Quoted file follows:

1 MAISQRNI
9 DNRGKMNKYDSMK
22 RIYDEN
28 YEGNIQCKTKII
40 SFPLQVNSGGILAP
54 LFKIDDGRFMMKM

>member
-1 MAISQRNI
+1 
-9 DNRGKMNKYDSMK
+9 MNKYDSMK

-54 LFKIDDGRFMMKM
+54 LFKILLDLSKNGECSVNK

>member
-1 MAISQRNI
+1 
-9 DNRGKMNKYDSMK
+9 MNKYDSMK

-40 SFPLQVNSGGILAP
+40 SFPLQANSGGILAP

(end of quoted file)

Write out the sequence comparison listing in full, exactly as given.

1 MAISQRNI
9 DNRGKMNKYDSMK
22 RIYDEN
28 YEGNIQCKTKII
40 SFPLQVNSGGILAP
54 LFKIDDGRFMMKM

>member
-1 MAISQRNI
+1 
-9 DNRGKMNKYDSMK
+9 MNKYDSMK

-54 LFKIDDGRFMMKM
+54 LFKILLDLSKNGECSVNK

>member
-1 MAISQRNI
+1 
-9 DNRGKMNKYDSMK
+9 MNKYDSMK

-40 SFPLQVNSGGILAP
+40 SFPLQANSGGILAP